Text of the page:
Defendants argue that the claims against them should be dismissed on several grounds. The court will address each in turn.

A. Mahoning Township Police Department

Defendants argue that any claims against the police department should be dismissed. Plaintiff makes no specific allegations against the department, and even if he did the department and the township are the same legal entity for the purposes of the instant action. Plaintiff agrees that his claims are more properly directed at the township. He does not oppose this aspect of the motion. The court will therefore grant defendants' motion on this point and dismiss the claims against the police department.

B. Claims Against the Individual Defendants in their Official Capacities

Defendants next contend that plaintiff's claims against the individual defendants in their official capacities must be dismissed, as they are duplicative of plaintiff's claims against the municipality itself. The court agrees. An official-capacity suit is generally merely another way of pleading an action against an entity of which an officer is an agent. Kentucky v. Graham, 473 U.S. 159, 165 (1985). Such a suit is properly treated as a suit against the entity. Id. at 166. The court will therefore dismiss the claims against the Mahoning Township officials in their official capacities.

C. Claims for Punitive Damages Against the Municipal Defendants

Defendants next seek dismissal of plaintiff's claims for punitive damages against the municipal defendants. They argue that punitive damages cannot be obtained against a municipality, and as such cannot be obtained against individual defendants in their official capacities. Moreover, the conduct alleged against the individual municipal defendants is not reckless or in callous disregard of federally guaranteed rights. As such, defendants contend, punitive damages are not available against those defendants. Plaintiff agrees that punitive damages are not available against the municipality, but argues that punitive damages could be awarded against the individual defendants in their individual and official capacities.

The court finds that punitive damages are not available against the individual defendants in their official capacities. As explained above, a suit against an individual in her official capacity is a suit against the municipality. Since a municipality cannot be liable for punitive damages, neither can an individual sued in her official capacity. The court will deny the motion, however, as it applies to the individual defendants in their individual capacities. "[A] jury may be permitted to assess punitive damages in an action under § 1983 when the defendant's conduct is shown to be motivated by evil motive or intent, or when it involves reckless or callous indifference to the federally protected rights of others." Smith v. Wade, 461 U.S. 30, 56 (1983). The court finds that if plaintiff could prove his allegations that the individual defendants deprived him of federally protected rights after his arrest and while holding him in custody, and that they were motivated by a racial animus, he could establish a reckless and callous indifference to his rights. The court will deny the motion on this point.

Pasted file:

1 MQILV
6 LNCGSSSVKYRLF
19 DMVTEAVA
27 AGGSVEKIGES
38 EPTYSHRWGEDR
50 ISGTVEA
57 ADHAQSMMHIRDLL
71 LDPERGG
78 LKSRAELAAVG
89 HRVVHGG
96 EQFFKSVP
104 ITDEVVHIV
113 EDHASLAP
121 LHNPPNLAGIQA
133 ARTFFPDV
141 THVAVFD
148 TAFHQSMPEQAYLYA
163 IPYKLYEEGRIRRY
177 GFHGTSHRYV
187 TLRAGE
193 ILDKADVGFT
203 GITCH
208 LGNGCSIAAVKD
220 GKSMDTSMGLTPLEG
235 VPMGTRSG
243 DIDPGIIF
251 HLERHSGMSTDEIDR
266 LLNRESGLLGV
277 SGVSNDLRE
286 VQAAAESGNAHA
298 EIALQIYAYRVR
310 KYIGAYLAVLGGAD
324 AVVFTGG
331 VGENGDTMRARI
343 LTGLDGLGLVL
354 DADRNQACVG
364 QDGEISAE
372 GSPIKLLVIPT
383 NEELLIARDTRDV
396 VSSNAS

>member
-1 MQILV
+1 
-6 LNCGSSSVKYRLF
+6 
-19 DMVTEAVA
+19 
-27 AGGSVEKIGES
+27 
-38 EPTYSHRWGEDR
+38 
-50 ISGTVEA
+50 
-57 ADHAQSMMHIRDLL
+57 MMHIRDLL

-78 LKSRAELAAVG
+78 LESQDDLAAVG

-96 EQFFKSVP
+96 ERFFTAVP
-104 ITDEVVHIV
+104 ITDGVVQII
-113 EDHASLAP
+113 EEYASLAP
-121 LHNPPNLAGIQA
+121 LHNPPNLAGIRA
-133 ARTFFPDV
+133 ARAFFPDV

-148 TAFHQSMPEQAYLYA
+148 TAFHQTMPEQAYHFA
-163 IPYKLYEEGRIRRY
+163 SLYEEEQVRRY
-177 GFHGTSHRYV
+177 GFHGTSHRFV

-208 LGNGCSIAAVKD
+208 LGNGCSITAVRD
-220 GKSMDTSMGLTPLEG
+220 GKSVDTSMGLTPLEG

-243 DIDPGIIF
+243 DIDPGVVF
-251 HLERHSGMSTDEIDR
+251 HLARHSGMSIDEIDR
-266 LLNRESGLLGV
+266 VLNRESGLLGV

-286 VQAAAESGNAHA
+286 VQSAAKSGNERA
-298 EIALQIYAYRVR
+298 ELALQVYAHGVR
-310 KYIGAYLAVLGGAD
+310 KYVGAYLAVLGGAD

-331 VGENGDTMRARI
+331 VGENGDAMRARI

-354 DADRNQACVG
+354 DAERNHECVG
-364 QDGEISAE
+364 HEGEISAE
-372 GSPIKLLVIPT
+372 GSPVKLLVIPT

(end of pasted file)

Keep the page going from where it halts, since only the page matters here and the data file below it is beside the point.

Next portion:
D. Rooker-Feldman Doctrine

Defendants contend that plaintiff's claims are barred by the Rooker-Feldman doctrine, which precludes lower federal courts from exercising appellate jurisdiction over final state court judgments. Lance v. Dennis, 546 U.S. 459, 463 (2006). Defendants argue that plaintiff pled guilty to providing false identification to law enforcement officers, and cannot now recover damages based on that conviction. Plaintiff argues that his claims for damages are based on constitutional violations that occurred separate from his conviction, and are thus not barred by the doctrine.

Plaintiff here brings his § 1983 and § 1985 claims for 1) unlawful arrest; 2) unreasonable search and seizure; 3) cruel and unusual punishment; 4) excessive bail; 5) limits on his freedom of speech; 6) deprivations of his liberty without due process of law; 7) excessive force; 8) summary punishment; 9) racial discrimination and racial profiling; and 10) unlawful restrictions on his right to travel. In an earlier decision, the court determined that some of these claims could be combined, finding that the following claims remained: 1) excessive bail; 2) unlawful arrest; 3) unreasonable search and seizure; 4) cruel and unusual punishment; and 5) racial profiling (equal protection). The court found that plaintiff's excessive bail and unlawful arrest claims were frivolous and should be dismissed. As such, plaintiff has claims remaining for unreasonable search and seizure, cruel and unusual punishment, and equal protection. The court must determine whether any of these remaining claims are barred by the Rooker-Feldman doctrine.

The court concludes that the doctrine is inapplicable to plaintiff's three remaining constitutional claims. Plaintiff's equal protection claim is not the equivalent of an appeal of a final state-court judgment. To prevail on an equal protection claim in the racial-profiling context, plaintiff must establish that he is a member of a protected class and similarly situated to others not within the protected class who were not prosecuted. See Carrasca v. Pomeroy, 313 F.3d 828, 834 (3d Cir. 2002). Plaintiff does not need to establish that he was innocent of the underlying charge, or that the state court judgment was invalid to prevail. Instead, he must show that others similarly situation and not within the protected class were not prosecuted. Plaintiff asserts that the Fahringers were similarly situated, not members of a protected class, and not prosecuted. The doctrine therefore does not apply to bar this claim.